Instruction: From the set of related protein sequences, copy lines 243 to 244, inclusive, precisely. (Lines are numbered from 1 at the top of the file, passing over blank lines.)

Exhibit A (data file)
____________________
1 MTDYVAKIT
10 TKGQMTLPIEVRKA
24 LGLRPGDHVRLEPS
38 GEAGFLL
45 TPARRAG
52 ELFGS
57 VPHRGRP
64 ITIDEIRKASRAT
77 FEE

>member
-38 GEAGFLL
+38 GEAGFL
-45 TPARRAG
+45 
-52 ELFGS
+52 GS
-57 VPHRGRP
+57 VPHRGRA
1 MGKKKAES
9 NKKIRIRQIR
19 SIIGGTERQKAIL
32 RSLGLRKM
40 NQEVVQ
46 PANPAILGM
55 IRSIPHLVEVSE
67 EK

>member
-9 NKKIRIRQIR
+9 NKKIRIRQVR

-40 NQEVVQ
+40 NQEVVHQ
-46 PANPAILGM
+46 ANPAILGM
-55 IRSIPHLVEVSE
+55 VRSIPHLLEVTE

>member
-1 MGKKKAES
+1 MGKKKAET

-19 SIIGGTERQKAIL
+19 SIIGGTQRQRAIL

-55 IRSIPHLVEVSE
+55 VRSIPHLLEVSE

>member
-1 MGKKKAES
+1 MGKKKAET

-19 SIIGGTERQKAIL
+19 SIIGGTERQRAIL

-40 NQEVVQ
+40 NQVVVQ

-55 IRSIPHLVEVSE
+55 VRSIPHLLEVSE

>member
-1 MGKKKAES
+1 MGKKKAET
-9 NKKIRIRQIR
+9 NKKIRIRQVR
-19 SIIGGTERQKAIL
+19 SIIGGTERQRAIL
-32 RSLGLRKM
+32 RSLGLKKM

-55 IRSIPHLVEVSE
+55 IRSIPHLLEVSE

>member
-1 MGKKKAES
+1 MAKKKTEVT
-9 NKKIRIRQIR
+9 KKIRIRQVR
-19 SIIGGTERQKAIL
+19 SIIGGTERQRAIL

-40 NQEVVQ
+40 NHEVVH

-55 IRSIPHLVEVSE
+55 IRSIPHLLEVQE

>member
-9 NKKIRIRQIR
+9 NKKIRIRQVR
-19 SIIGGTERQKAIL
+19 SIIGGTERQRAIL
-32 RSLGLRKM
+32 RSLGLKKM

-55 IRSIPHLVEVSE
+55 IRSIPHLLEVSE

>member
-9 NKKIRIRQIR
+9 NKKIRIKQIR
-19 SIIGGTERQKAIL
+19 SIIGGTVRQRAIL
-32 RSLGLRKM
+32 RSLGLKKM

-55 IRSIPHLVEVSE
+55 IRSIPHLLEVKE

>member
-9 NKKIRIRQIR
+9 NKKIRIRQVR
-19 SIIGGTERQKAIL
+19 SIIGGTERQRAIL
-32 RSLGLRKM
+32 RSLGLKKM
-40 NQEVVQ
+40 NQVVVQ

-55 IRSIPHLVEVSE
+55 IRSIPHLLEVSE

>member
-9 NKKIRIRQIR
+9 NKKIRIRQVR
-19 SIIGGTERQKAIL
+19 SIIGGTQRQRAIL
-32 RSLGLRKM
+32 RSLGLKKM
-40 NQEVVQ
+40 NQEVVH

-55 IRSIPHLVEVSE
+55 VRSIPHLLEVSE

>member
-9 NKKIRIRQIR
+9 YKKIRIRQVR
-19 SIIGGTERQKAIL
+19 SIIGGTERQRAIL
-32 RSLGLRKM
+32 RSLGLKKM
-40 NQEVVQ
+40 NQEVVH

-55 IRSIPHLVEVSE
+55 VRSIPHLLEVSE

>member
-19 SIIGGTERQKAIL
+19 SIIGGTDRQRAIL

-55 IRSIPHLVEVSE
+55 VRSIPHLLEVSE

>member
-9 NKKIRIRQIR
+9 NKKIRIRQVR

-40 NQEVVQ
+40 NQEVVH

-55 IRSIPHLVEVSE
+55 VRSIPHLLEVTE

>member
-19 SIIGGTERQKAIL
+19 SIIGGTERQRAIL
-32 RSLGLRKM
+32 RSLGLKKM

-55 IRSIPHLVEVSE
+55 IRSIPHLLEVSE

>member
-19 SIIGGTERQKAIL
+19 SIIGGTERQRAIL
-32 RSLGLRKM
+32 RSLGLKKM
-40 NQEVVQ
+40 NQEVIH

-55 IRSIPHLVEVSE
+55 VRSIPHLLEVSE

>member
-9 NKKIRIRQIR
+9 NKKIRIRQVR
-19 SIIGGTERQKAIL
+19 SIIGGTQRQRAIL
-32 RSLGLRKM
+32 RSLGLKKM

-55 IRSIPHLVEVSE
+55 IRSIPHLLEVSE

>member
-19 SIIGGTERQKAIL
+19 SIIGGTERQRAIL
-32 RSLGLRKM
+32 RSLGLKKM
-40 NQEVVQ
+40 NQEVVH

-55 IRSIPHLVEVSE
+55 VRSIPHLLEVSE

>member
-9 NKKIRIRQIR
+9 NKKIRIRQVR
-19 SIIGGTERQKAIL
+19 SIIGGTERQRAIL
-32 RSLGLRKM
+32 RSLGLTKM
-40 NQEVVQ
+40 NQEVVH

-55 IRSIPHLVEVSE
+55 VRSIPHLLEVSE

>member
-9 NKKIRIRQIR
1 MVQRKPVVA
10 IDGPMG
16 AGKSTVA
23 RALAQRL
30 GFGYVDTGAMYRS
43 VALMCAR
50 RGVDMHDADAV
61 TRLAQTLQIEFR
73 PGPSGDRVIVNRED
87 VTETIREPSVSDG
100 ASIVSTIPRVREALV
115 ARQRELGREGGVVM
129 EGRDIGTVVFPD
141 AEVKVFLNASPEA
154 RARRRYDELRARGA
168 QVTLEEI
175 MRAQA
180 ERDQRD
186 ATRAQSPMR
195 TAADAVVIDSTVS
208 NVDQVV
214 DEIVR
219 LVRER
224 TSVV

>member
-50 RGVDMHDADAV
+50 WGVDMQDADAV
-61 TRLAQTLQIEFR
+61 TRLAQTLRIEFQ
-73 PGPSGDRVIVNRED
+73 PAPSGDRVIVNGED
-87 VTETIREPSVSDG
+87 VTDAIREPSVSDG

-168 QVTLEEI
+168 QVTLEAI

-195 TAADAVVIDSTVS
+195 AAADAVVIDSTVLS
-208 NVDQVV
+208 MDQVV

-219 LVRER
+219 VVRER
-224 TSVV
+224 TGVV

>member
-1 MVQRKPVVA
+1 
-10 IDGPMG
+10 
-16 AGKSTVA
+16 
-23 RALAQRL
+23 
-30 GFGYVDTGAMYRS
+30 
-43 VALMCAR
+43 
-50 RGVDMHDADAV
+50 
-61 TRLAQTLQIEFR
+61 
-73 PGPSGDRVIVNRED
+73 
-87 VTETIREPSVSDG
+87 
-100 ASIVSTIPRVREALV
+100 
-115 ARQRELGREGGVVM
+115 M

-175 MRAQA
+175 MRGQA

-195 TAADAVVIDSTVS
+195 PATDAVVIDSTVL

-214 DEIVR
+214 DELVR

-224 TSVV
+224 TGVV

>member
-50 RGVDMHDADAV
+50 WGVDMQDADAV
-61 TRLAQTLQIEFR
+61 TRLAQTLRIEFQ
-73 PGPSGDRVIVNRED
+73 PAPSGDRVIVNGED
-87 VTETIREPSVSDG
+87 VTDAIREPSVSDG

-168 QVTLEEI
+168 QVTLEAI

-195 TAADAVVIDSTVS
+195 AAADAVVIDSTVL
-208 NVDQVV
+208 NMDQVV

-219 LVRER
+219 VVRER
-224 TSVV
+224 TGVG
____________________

+61 
-73 PGPSGDRVIVNRED